If fitness is so simple, why raise the bar?

By Nivriti Butalia

In the days after a friend and his wife returned from climbing to Everest Base Camp, I read an article in the Alpinist magazine by the writer-mountaineer Nick Bullock, called ‘Threshold Shift’. It’s a beautiful piece. Everyone should read it. I started reading and stopped midway. It was long. I had things to do. I needed to come back to it. So I took a printout, stapled the A4s, jammed them into my bag and took it home. I started reading it again in the evening before bed time (and after I downloaded the Dubai Fitness Challenge app on my phone). This time, I read the article with a pen in hand, to mark some lines, and pay attention to the verbs.

The water sprinted from the snout of the glacier, which inched from the foot of the mountain we hoped to climb.; I was scraping up a snowed-up rocky cleft…; Even the most driven individual needs a final destination…; …today I will walk to the foot of something that intimidates me, and I will begin to climb…. ; I’ve told myself, if I die on a mountain, it’s going to be the unsuspecting thing that ends it. But of course, this isn’t true. It will be mundane. It will be storms and a slab avalanche, or I’ll be pinned down by bad weather until exhaustion gets the better of me.

Maybe it was the name of the story, Threshold Shift, that made me take a printout. Or the synchronicity of stumbling on it soon after my friend had returned from a place named Lukla, of which I was sent photos. Maybe it was the photos that erratically came my way, of donkeys in the distant-sounding Namche Bazaar (the most expensive place in Nepal?) with two gas cylinders each straddling their backs that made me curious about the lives of climbers. Think about the risks they take, how fit they need to be; how for the sherpas this is business as usual. Hardship must be mundane.  And think of the not-petty concerns of mountaineers, ones they must deal with round the sun. If you fall off a mountain, you die. Life and death, you could argue are mundane, but that’s a different philosophical terrain.

For them, there’s no HR department to be concerned with. Possibly no concept of job satisfaction or reverse mentorship or any of those terms. And no ‘30-day fitness challenge’ (a phase Dubai is going through at the moment). They’re fit. Period. It’s the lowest brick in the wall, a minimum requirement. These guys must be concerned with what’s beyond fit. What thresholds are left to conquer once you’ve scaled the highest peaks? And then there are us guys, some of us, with such low bars for fitness, if any at all, that even a wristband worn makes you feel Olympian.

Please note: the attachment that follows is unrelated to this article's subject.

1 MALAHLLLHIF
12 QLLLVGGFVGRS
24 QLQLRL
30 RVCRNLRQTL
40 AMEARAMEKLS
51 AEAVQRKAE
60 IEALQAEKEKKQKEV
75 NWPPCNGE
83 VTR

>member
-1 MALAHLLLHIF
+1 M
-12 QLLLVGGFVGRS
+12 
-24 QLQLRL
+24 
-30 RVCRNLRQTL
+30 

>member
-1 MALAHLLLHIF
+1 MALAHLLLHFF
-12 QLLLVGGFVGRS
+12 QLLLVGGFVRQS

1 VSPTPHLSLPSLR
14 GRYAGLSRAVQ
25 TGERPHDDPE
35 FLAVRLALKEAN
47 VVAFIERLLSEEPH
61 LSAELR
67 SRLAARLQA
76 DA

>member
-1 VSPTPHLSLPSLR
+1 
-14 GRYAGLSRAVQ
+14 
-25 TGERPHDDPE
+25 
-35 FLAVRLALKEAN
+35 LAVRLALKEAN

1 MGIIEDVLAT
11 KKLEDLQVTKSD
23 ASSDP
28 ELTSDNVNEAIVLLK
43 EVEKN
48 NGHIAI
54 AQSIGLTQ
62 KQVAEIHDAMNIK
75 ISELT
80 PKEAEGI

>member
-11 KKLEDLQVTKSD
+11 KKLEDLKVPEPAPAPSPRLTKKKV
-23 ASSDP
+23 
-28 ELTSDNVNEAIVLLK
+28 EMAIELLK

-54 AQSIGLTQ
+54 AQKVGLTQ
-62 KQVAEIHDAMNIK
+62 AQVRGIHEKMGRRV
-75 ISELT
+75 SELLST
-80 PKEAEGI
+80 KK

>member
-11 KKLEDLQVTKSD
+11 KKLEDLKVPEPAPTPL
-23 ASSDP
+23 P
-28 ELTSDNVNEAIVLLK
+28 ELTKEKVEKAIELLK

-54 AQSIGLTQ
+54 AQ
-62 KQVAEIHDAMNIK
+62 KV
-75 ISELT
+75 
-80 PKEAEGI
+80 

Admission: on some days, I do five surya namaskars and think I’m an achiever. Rationale: at least I got the blood flowing for, what, three minutes? Less? Then I think, how wretched it is to pat self on back for that. But some of our battles are with discipline and consistency, not so much with fitness. Sometimes, it’s both. Consolation: If I up the five surya namaskars to 15, throw in a plank held for a minute, work with own body weight… that’s 20 minutes. If done daily, really, it’s not too bad.

Not too bad. When I think of my cumulative fitness accomplishments, I am overcome with a sense of sheepish amusement.

When I used to swim twice a day, morning-evening, back in the days when summer holidays applied to me, I used to be pleased with the number of laps I got in. Something about swimming makes you forget the fitness angle. That becomes secondary. The water is the reward. The splicing of it, the blocking out of sound, the coming up for air, the not having to talk to anyone if you didn’t stop at one end. It’s almost meditative.

In those days, while walking to the pool, I used to pass the squash court. And if there was another sound I liked — water is great, but a pure fitness-sound — then it was, still is, a squash ball being whipped. That crackle, the cut when the ball is hit around in court, and the echo that rises, is satisfying to my ear.

So when I learnt to play squash, I felt good at that tick mark gained — being able to wield my wrist and whack the ball to generate that crack. It was something, that  first-hand realisation. That it’s not just the lithe gods on court who can create that sound.

Then, there’s the time one November when I signed up for an ‘Airtel half-marathon’ (21kms) in Delhi at the behest of determined, fit friends. It was a riot. I ambled through the last ten kilometres after being pooped at having run just about seven. My three companions, who had been training forever and were concerned with timing, were speedy gazelles. They were all done in an hour or so. And then, for the next three hours that I was still missing, they rested horizontally on the grass, waiting for me to catch up. They even began to worry, I was told. When I finally came around, heart rate respectably calm, I was greeted with somewhat agitated, impatient faces: “Where were you?!”

I did zero training for that run. Maybe some surya namaskars every other day. Sure, I dragged myself to the finish line, and that to me was an accomplisment. But I’m just thinking, if for some of us, the thresholds continue to remain so pitiably low, then when, if ever, will we grow past the easy ‘conquests’, like walking half-marathons, swimming a few dozen laps and making a squash ball crackle? When will we get around to trying for a higher goal, for a threshold that will count for more because of how much more it took to attain — like working your way up, day by day, to catch a glimpse of high altitude prayer flags, and in that icy, rarefied air, of those great, elusive mountains?


Nivriti hasn’t done a spot of trekking in her life. But… she’s fit-ish

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